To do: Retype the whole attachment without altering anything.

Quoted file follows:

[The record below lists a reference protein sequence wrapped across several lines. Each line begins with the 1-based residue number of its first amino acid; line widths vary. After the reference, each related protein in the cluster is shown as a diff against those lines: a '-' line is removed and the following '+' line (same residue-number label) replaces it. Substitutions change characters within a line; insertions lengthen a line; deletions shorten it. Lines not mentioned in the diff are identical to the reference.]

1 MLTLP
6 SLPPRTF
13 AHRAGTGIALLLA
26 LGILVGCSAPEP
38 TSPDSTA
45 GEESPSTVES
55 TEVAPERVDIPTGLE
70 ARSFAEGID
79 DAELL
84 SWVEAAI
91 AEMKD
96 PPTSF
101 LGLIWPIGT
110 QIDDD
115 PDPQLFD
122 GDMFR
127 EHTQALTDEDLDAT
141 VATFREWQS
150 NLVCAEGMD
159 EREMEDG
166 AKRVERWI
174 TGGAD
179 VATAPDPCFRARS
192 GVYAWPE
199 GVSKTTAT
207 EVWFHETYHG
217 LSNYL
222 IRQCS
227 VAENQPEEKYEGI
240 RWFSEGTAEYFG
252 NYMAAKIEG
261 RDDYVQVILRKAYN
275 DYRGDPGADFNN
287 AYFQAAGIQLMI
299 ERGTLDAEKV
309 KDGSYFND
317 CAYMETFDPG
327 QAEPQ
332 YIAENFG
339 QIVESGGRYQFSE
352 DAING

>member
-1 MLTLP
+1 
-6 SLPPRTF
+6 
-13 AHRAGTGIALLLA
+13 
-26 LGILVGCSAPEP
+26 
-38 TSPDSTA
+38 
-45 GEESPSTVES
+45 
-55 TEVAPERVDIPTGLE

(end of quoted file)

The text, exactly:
[The record below lists a reference protein sequence wrapped across several lines. Each line begins with the 1-based residue number of its first amino acid; line widths vary. After the reference, each related protein in the cluster is shown as a diff against those lines: a '-' line is removed and the following '+' line (same residue-number label) replaces it. Substitutions change characters within a line; insertions lengthen a line; deletions shorten it. Lines not mentioned in the diff are identical to the reference.]

1 MLTLP
6 SLPPRTF
13 AHRAGTGIALLLA
26 LGILVGCSAPEP
38 TSPDSTA
45 GEESPSTVES
55 TEVAPERVDIPTGLE
70 ARSFAEGID
79 DAELL
84 SWVEAAI
91 AEMKD
96 PPTSF
101 LGLIWPIGT
110 QIDDD
115 PDPQLFD
122 GDMFR
127 EHTQALTDEDLDAT
141 VATFREWQS
150 NLVCAEGMD
159 EREMEDG
166 AKRVERWI
174 TGGAD
179 VATAPDPCFRARS
192 GVYAWPE
199 GVSKTTAT
207 EVWFHETYHG
217 LSNYL
222 IRQCS
227 VAENQPEEKYEGI
240 RWFSEGTAEYFG
252 NYMAAKIEG
261 RDDYVQVILRKAYN
275 DYRGDPGADFNN
287 AYFQAAGIQLMI
299 ERGTLDAEKV
309 KDGSYFND
317 CAYMETFDPG
327 QAEPQ
332 YIAENFG
339 QIVESGGRYQFSE
352 DAING

>member
-1 MLTLP
+1 
-6 SLPPRTF
+6 
-13 AHRAGTGIALLLA
+13 
-26 LGILVGCSAPEP
+26 
-38 TSPDSTA
+38 
-45 GEESPSTVES
+45 
-55 TEVAPERVDIPTGLE